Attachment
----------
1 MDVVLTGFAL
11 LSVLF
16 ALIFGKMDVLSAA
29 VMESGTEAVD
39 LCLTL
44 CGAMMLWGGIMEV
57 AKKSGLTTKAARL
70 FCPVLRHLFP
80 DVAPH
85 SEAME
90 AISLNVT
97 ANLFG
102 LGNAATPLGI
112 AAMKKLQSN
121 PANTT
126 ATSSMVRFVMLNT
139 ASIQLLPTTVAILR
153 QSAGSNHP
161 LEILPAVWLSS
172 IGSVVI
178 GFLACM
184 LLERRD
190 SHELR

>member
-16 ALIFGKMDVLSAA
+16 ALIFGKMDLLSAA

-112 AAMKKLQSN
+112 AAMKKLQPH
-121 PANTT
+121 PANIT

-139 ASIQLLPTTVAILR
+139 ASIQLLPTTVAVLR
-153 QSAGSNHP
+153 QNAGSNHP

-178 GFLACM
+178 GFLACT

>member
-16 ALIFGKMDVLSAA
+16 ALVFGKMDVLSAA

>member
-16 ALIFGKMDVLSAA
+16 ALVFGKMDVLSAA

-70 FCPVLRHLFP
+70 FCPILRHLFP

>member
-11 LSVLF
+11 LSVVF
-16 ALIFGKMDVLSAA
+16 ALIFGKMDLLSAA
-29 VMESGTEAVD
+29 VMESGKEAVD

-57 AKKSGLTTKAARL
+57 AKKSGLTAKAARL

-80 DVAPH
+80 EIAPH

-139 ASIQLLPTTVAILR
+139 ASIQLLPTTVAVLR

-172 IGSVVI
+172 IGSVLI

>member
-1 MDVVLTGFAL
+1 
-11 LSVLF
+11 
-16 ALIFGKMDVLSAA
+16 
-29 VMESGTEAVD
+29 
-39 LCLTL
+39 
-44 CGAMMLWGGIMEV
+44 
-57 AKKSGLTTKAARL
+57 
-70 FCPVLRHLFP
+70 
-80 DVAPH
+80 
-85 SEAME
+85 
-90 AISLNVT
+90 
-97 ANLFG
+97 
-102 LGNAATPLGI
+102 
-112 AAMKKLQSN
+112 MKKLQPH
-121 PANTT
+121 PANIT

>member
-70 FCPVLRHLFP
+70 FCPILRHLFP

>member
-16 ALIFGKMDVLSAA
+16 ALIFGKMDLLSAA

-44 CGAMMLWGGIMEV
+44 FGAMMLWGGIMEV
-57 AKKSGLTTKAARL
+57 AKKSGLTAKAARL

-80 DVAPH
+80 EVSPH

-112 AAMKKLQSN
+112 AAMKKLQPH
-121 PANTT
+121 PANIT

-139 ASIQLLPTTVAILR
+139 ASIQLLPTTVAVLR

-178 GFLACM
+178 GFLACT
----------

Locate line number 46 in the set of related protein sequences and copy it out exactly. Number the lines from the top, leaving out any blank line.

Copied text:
-11 LSVLF